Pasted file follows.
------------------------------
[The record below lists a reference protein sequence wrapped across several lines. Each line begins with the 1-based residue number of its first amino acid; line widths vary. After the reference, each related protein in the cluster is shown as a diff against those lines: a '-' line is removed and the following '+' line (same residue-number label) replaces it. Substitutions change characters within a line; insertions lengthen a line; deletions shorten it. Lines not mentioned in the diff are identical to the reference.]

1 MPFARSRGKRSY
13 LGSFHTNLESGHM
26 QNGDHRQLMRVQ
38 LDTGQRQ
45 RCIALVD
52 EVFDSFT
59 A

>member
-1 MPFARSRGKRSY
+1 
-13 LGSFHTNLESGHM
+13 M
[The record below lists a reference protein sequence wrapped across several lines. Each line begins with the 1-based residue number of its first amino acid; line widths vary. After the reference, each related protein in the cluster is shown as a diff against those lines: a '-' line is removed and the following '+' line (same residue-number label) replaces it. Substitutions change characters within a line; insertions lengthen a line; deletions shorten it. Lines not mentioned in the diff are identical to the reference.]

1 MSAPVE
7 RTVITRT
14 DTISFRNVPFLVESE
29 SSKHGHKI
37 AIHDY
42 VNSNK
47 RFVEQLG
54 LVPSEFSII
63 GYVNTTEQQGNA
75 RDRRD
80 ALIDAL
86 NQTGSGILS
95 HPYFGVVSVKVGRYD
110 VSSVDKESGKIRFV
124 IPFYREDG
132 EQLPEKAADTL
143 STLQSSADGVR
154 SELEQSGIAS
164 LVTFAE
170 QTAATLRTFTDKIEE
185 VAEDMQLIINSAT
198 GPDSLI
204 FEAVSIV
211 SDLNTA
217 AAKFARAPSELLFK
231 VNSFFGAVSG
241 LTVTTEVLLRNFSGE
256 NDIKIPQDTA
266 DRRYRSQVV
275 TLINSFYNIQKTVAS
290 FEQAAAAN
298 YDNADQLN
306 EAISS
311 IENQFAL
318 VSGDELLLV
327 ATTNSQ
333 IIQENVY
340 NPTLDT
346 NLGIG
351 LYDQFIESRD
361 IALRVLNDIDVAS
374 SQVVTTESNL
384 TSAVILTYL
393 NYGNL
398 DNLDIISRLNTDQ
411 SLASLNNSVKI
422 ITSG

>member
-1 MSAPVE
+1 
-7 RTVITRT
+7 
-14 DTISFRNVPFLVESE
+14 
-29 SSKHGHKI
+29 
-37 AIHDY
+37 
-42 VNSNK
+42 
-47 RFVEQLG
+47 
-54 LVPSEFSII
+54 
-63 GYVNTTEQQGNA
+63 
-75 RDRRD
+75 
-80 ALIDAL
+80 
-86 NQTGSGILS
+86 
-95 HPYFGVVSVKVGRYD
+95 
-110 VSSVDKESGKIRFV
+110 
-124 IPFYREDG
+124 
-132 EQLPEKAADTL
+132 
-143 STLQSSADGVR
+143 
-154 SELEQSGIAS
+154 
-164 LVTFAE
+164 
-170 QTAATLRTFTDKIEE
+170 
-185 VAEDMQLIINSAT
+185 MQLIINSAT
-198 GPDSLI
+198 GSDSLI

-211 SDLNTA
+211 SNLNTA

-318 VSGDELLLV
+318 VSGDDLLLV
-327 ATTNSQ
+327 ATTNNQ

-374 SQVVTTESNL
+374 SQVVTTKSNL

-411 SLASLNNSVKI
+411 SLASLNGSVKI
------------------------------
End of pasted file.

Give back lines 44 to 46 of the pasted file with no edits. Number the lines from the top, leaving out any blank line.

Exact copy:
275 TLINSFYNIQKTVAS
290 FEQAAAAN
298 YDNADQLN